Winnipeg, Sept. 7 (CNS Canada) – Canada grew a million more tonnes of canola in 2015/16 than originally reported, according to updated numbers from Statistics Canada released in connection with the Stocks of Principal Field Crops as of July 31 report on September 7. The unexpected revision to the old crop production now has many industry participants questioning just how large the current crop is.
Canadian canola stocks, as of July 31, were pegged at 2.016 million tonnes by StatsCan, which compares with 2.542 million at the same point the previous year. However, supply/demand numbers heading into the report had pointed to a carryout closer to one million tonnes, and the bigger than expected ending stocks were largely explained by a revision to the size of the crop grown in 2015.
Just two weeks after the last official production estimates, StatsCan has now revised its 2015/16 canola production estimate 1.2 million tonnes higher, to 18.4 million tonnes.
“That’s a pretty hefty jump,” said Mike Jubinville, of ProFarmer Canada. “This now seriously calls into question StatsCan’s current 2016/17 crop at 17.0 million tonnes as potentially grossly understated,” he added.
“Today’s report basically confirms that we’ll see upward revisions to this year’s crop from the August report for canola,” said Jerry Klassen, manager of the Canadian office for Swiss-based GAP SA Grains and Products in Winnipeg. “This causes traders to second-guess the previous StatsCan numbers,” he added noting that the stocks report was “neutral to bearish” for canola with large increases to this year’s crop now expected.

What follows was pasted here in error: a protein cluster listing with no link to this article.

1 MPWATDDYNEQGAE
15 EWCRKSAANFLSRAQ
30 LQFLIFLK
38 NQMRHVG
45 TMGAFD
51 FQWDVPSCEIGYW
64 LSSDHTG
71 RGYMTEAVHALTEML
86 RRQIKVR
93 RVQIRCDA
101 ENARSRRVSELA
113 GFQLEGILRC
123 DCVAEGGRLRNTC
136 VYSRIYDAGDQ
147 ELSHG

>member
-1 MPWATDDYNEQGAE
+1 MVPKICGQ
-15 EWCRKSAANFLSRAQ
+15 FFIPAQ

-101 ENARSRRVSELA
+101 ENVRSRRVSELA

“Nobody believes anything Statistics Canada comes out with anymore,” said analyst Wayne Palmer, of AgriTrend Marketing noting that the government agency can make revisions going back as far as two years. While the StatsCan numbers are questioned, he said the lack of confidence in the official data was also tied to the general belief that farmers typically underreport their crops in order to try and generate higher prices.
Solid demand will work to counter the larger supplies, but any concerns over tightening supplies have subsided, said Jubinville.
Palmer agreed that demand was there for the larger canola supplies, but added that prices were unlikely to see much movement during the harvest period over the next month.
Looking at the other crops, total wheat ending stocks, at 5.2 million tonnes, were down from the 7.1 million tonnes at the same point the previous year but a bit higher than expectations.
The slightly larger than expected wheat supplies show that domestic feed use was a bit lower, said Klassen. Meanwhile, he said the barley stocks showed the opposite, with feed usage a bit larger than thought.
Total Canadian barley supplies, as of July 31, 2016, came in at 1.4 million tonnes, which compares with 1.2 million tonnes at the same point the previous year.
Lentil ending stocks, at 73,000 tonnes, were down from the 365,000 tonnes carried out the previous year. Pea stocks, at 176,000 tonnes, were also well below the 684,000 tonnes seen at the same point in 2015.